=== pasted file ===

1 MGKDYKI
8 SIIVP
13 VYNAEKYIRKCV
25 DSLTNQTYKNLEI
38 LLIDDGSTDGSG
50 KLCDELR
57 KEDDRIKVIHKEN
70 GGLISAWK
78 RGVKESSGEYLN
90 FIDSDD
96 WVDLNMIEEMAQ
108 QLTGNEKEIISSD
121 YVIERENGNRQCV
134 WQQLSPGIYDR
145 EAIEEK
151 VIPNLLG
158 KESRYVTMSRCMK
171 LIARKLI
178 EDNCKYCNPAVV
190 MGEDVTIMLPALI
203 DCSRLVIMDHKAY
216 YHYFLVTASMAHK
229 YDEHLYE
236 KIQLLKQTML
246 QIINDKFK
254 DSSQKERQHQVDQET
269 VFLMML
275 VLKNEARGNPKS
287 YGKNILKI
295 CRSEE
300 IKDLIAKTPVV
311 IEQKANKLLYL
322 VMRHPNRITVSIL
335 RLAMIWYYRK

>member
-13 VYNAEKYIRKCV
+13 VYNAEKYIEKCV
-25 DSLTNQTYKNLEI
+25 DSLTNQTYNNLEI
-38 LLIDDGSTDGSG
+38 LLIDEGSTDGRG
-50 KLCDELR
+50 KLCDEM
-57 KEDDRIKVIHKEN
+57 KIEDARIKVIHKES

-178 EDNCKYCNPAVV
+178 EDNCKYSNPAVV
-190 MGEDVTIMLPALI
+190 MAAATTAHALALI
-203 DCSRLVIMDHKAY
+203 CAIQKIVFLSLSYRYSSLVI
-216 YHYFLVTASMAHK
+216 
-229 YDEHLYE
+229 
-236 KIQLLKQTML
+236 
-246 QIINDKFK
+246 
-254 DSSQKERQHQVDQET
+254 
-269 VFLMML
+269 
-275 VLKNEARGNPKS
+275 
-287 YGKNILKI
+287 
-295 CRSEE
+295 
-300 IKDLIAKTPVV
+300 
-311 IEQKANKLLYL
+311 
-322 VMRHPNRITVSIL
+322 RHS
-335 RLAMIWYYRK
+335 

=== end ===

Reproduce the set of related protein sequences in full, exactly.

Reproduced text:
1 MGKDYKI
8 SIIVP
13 VYNAEKYIRKCV
25 DSLTNQTYKNLEI
38 LLIDDGSTDGSG
50 KLCDELR
57 KEDDRIKVIHKEN
70 GGLISAWK
78 RGVKESSGEYLN
90 FIDSDD
96 WVDLNMIEEMAQ
108 QLTGNEKEIISSD
121 YVIERENGNRQCV
134 WQQLSPGIYDR
145 EAIEEK
151 VIPNLLG
158 KESRYVTMSRCMK
171 LIARKLI
178 EDNCKYCNPAVV
190 MGEDVTIMLPALI
203 DCSRLVIMDHKAY
216 YHYFLVTASMAHK
229 YDEHLYE
236 KIQLLKQTML
246 QIINDKFK
254 DSSQKERQHQVDQET
269 VFLMML
275 VLKNEARGNPKS
287 YGKNILKI
295 CRSEE
300 IKDLIAKTPVV
311 IEQKANKLLYL
322 VMRHPNRITVSIL
335 RLAMIWYYRK

>member
-13 VYNAEKYIRKCV
+13 VYNAEKYIEKCV
-25 DSLTNQTYKNLEI
+25 DSLTNQTYNNLEI
-38 LLIDDGSTDGSG
+38 LLIDEGSTDGRG
-50 KLCDELR
+50 KLCDEM
-57 KEDDRIKVIHKEN
+57 KIEDARIKVIHKES

-178 EDNCKYCNPAVV
+178 EDNCKYSNPAVV
-190 MGEDVTIMLPALI
+190 MAAATTAHALALI
-203 DCSRLVIMDHKAY
+203 CAIQKIVFLSLSYRYSSLVI
-216 YHYFLVTASMAHK
+216 
-229 YDEHLYE
+229 
-236 KIQLLKQTML
+236 
-246 QIINDKFK
+246 
-254 DSSQKERQHQVDQET
+254 
-269 VFLMML
+269 
-275 VLKNEARGNPKS
+275 
-287 YGKNILKI
+287 
-295 CRSEE
+295 
-300 IKDLIAKTPVV
+300 
-311 IEQKANKLLYL
+311 
-322 VMRHPNRITVSIL
+322 RHS
-335 RLAMIWYYRK
+335 